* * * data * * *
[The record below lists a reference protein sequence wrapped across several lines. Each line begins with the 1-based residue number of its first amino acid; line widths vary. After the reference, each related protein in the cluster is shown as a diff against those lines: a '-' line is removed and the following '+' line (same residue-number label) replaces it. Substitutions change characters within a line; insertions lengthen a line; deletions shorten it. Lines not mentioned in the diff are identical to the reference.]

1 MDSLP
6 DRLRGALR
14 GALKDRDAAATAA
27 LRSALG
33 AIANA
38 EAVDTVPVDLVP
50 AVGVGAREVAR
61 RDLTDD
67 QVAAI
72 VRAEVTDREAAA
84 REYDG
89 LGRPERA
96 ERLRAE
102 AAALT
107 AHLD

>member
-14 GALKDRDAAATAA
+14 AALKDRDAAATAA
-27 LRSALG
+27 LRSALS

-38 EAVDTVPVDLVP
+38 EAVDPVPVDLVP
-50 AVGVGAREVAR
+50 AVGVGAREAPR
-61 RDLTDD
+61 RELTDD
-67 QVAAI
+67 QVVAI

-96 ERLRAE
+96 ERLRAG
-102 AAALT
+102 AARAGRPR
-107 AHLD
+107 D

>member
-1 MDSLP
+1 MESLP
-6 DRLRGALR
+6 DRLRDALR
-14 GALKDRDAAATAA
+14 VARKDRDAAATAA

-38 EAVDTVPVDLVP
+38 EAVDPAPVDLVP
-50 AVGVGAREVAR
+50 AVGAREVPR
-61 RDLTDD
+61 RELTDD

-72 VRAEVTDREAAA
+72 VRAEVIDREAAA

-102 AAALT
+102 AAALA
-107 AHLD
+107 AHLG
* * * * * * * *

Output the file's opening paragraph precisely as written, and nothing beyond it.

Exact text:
[The record below lists a reference protein sequence wrapped across several lines. Each line begins with the 1-based residue number of its first amino acid; line widths vary. After the reference, each related protein in the cluster is shown as a diff against those lines: a '-' line is removed and the following '+' line (same residue-number label) replaces it. Substitutions change characters within a line; insertions lengthen a line; deletions shorten it. Lines not mentioned in the diff are identical to the reference.]